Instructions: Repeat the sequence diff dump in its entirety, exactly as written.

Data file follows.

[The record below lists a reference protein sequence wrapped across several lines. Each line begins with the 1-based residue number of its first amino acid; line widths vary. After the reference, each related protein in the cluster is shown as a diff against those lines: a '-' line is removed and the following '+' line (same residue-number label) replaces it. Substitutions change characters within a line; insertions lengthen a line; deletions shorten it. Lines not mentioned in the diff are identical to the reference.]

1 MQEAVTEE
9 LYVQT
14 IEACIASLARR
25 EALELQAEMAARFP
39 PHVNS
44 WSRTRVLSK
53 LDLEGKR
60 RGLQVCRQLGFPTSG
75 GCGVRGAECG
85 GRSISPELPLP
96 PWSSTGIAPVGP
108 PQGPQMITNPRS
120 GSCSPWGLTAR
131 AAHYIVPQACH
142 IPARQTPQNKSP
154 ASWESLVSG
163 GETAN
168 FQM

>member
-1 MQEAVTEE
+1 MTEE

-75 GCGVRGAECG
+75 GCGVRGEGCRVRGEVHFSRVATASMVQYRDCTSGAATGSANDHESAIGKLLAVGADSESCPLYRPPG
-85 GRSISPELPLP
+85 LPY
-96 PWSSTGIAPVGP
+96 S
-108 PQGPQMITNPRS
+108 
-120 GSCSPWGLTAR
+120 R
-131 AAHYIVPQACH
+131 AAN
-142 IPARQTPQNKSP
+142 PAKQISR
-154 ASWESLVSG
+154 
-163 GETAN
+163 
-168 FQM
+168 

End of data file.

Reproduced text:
[The record below lists a reference protein sequence wrapped across several lines. Each line begins with the 1-based residue number of its first amino acid; line widths vary. After the reference, each related protein in the cluster is shown as a diff against those lines: a '-' line is removed and the following '+' line (same residue-number label) replaces it. Substitutions change characters within a line; insertions lengthen a line; deletions shorten it. Lines not mentioned in the diff are identical to the reference.]

1 MQEAVTEE
9 LYVQT
14 IEACIASLARR
25 EALELQAEMAARFP
39 PHVNS
44 WSRTRVLSK
53 LDLEGKR
60 RGLQVCRQLGFPTSG
75 GCGVRGAECG
85 GRSISPELPLP
96 PWSSTGIAPVGP
108 PQGPQMITNPRS
120 GSCSPWGLTAR
131 AAHYIVPQACH
142 IPARQTPQNKSP
154 ASWESLVSG
163 GETAN
168 FQM

>member
-1 MQEAVTEE
+1 MTEE

-75 GCGVRGAECG
+75 GCGVRGEGCRVRGEVHFSRVATASMVQYRDCTSGAATGSANDHESAIGKLLAVGADSESCPLYRPPG
-85 GRSISPELPLP
+85 LPY
-96 PWSSTGIAPVGP
+96 S
-108 PQGPQMITNPRS
+108 
-120 GSCSPWGLTAR
+120 R
-131 AAHYIVPQACH
+131 AAN
-142 IPARQTPQNKSP
+142 PAKQISR
-154 ASWESLVSG
+154 
-163 GETAN
+163 
-168 FQM
+168 